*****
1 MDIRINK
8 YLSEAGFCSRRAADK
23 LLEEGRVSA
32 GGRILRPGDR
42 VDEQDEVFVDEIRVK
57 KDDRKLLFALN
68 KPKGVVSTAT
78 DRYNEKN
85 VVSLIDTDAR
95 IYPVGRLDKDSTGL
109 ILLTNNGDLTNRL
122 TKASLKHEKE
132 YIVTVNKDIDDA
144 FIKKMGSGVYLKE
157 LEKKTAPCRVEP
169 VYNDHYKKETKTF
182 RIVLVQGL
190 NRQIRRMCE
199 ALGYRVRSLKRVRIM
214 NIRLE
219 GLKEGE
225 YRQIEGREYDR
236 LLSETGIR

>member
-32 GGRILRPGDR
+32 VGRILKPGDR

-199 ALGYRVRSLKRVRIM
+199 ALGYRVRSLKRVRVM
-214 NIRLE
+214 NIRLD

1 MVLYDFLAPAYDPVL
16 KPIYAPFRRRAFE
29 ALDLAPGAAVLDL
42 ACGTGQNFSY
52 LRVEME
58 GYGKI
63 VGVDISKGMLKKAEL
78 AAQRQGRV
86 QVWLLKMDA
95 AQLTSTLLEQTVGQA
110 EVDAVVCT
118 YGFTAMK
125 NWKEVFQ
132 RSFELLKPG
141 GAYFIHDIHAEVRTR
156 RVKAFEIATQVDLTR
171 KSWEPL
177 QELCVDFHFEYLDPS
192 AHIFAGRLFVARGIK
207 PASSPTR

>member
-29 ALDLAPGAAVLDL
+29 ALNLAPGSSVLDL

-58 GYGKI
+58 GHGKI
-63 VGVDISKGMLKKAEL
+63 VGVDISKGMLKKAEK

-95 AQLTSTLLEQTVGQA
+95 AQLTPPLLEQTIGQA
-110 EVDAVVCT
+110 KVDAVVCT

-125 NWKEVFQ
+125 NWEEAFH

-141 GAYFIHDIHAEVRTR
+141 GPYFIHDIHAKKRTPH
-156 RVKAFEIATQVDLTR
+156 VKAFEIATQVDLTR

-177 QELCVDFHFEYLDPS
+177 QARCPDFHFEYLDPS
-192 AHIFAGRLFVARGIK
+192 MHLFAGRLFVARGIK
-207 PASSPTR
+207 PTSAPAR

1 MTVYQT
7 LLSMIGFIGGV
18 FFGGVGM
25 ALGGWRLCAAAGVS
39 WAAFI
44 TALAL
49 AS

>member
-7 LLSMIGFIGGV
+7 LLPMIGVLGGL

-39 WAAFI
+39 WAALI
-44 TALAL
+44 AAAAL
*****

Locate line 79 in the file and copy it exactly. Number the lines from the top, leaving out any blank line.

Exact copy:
44 TALAL